The Seventh Brother

The Seventh Brother by Ellen Dooling Reynard

“What’s wrong with your arm?” Gwendolyn asked, stepping back and regarding Richard curiously.

Richard sighed, resigning himself to another awkward scene, which happened every time the family members of important visitors were obliged to socialize with him and his little sister Rose.

“Tell me your story,” Gwendolyn said.

They sat down on the garden bench, and, halting in embarrassment at first, then with more force as he proceeded, Richard told Gwendolyn the tale of bewitchment and sorcery, in which he and his six brothers had been turned into swans by their wicked stepmother Brunilda. Richard’s older sister, Elisa, had released them from Brunilda’s spell by weaving seven magic shirts. Elisa had not been able to finish the seventh shirt, so it had but one sleeve. When the spell was lifted, the seven brothers had regained their human form, and Richard was left with one wing instead of an arm.

By the time Richard finished telling his story, Gwendolyn was holding his right hand, her eyes filled with tears. Richard looked down at their clasped fingers, and blushed, then let go of her hand to wipe away her tears.

Since Gwendolyn’s father brought his family to visit often, Richard and Gwendolyn had the opportunity to fall in love. Richard almost forgot his affliction, so loving and sympathetic was Gwendolyn.

Over the next three years, clouds of war gathered across the ocean, where the tyrant Luthor was attacking all the surrounding countries. The armies marched, fields were burned, and warships dotted the seas.

“How will we know if the armies approach us, and what shall we do to prepare?” Theodore asked.

Richard, now grown to handsome manhood, replied, “You must mobilize our brothers and their communities. In the meantime, if I could only fly again as I did when I was a swan, I would scout the skies and warn you of the approach of the tyrant Luthor.”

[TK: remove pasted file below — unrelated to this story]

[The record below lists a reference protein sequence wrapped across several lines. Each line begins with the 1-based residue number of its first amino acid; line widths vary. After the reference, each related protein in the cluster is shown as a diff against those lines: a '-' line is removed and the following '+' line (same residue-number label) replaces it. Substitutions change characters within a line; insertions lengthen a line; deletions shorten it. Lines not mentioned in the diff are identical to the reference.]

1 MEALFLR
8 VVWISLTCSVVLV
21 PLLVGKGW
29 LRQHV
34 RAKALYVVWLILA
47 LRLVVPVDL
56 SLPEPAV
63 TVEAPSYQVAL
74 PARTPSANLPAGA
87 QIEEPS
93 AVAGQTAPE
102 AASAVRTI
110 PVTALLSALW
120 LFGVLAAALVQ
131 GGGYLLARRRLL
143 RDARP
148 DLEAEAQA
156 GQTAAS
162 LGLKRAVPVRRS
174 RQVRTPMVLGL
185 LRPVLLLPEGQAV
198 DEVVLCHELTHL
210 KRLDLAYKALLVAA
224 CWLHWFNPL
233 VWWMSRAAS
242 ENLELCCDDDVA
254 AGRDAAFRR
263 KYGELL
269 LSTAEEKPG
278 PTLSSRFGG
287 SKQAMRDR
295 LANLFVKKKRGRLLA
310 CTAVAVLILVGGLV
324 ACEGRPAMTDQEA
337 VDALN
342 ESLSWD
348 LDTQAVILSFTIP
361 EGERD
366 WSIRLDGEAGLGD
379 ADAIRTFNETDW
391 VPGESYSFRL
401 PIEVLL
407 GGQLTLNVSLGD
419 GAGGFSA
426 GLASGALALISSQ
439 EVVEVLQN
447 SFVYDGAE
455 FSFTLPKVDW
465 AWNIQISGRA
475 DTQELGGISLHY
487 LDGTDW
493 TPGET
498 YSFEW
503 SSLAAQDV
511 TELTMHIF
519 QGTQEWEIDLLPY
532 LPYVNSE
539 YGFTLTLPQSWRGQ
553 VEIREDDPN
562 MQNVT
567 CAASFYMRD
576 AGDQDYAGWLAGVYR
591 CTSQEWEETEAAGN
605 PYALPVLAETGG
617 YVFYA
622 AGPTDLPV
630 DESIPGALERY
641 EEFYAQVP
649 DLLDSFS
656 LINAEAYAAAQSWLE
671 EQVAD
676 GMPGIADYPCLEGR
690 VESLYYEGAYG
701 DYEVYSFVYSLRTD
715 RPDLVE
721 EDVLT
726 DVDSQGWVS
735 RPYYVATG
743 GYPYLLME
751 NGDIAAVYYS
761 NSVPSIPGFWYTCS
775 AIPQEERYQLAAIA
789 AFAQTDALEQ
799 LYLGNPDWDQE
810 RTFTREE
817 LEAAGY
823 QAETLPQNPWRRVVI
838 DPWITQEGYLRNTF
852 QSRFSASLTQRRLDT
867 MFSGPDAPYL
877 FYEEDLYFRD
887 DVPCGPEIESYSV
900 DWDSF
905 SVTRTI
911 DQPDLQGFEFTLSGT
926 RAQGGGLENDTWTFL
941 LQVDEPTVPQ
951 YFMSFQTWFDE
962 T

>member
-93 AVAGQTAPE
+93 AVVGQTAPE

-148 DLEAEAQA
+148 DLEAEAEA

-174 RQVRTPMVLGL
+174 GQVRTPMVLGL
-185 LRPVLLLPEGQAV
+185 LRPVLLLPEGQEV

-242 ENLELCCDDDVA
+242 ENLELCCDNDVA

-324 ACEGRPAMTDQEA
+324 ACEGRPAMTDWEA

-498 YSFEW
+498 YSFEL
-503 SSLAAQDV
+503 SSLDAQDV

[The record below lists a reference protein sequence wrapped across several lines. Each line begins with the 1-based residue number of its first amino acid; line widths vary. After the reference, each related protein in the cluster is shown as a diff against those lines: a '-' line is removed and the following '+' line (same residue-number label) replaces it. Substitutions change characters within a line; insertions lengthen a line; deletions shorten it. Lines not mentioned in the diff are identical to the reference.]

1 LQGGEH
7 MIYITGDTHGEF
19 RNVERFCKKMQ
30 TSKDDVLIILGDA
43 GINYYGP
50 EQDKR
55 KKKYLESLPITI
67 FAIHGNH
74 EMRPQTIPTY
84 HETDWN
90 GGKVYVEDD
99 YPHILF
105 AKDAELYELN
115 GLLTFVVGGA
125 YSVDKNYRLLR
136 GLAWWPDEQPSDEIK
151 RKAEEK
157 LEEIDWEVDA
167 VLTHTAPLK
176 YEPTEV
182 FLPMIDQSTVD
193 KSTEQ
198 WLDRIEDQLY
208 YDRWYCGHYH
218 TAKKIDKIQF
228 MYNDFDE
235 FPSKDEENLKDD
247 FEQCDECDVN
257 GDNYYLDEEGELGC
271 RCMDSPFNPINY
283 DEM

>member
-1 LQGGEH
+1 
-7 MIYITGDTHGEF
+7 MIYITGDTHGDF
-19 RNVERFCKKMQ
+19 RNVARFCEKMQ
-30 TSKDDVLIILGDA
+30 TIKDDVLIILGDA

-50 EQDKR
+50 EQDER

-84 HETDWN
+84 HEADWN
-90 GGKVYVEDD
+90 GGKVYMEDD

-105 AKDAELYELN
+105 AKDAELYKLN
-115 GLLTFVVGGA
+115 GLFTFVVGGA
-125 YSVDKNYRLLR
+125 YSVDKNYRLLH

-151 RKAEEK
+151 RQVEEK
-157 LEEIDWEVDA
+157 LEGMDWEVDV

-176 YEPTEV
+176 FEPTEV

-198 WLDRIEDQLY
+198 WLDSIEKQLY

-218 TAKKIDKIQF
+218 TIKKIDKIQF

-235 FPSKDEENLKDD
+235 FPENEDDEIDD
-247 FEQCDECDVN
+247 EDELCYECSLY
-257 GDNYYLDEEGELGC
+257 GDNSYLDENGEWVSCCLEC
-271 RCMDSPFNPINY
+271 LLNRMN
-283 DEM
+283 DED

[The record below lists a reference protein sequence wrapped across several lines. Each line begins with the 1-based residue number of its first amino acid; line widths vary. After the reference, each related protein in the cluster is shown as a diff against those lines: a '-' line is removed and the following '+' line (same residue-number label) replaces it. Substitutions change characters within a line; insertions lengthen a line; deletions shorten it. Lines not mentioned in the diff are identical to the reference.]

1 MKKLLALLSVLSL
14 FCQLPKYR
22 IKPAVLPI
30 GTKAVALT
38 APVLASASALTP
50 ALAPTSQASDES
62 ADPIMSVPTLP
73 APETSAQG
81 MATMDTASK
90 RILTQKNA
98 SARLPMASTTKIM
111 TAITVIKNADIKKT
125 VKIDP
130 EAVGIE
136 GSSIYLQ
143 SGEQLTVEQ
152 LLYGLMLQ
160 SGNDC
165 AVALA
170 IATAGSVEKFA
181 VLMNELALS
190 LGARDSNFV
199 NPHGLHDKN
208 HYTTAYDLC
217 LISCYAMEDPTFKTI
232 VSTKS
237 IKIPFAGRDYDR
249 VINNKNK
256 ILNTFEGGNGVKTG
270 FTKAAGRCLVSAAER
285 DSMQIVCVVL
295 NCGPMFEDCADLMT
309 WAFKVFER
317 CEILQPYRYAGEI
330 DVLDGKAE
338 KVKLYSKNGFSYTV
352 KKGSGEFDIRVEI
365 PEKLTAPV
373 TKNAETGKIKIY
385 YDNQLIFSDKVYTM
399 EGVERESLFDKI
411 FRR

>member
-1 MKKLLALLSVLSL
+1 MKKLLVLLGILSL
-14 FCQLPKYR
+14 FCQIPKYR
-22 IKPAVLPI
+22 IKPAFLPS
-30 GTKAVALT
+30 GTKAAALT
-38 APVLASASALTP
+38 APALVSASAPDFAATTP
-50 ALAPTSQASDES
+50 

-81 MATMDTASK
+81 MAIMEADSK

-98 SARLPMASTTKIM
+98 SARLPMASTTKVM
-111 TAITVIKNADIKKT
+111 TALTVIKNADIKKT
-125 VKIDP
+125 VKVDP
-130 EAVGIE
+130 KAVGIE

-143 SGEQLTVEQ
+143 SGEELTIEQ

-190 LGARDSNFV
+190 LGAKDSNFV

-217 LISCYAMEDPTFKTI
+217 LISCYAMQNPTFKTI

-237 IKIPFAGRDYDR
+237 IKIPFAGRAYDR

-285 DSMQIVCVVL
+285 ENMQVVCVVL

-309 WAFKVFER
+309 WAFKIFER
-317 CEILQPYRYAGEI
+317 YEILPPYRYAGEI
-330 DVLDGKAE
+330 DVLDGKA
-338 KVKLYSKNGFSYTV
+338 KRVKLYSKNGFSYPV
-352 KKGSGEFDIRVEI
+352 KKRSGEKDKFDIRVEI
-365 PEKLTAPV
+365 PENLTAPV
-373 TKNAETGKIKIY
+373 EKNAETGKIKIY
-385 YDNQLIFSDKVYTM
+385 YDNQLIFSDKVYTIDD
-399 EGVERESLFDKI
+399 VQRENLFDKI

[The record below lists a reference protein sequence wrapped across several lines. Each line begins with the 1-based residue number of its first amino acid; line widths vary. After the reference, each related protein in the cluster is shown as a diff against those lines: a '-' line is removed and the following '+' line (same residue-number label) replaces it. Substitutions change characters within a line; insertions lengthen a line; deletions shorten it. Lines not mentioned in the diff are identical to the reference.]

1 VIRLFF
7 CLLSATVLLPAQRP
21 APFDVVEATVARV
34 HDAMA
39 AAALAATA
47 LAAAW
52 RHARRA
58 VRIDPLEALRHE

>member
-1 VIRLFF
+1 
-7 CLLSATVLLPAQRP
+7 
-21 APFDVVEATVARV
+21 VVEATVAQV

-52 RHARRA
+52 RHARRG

Young Rose heard her brothers’ conversation, and then ran to her workshop. She had amassed a good collection of nettles over the years, and had learned to weave as skillfully as had her sister Elisa. So now she fashioned a wing-shaped web, and gathered all the feathers she could from the wrens and sparrows. She wove the nettle strands with the feathers into the web.

“Richard, come see!” she called out, “I have made you a second wing so you can fly again.”

Richard fitted the structure over his shoulder, then began to practice, flexing and gathering his winged left arm, teaching his human right arm to make the same movements. He ran across the field, raising and lowering his wings, until a strong breeze lifted him into the air. At first his take-offs and landings were clumsy, but within a few days, he was able to soar up into the sky, circling in the wind currents.

In the meantime, the other brothers and their families returned to help. With Richard as his scout and his other brothers serving as his generals, Theodore mobilized a mighty army of well-trained fighters, and a bustling town grew up around the home estate.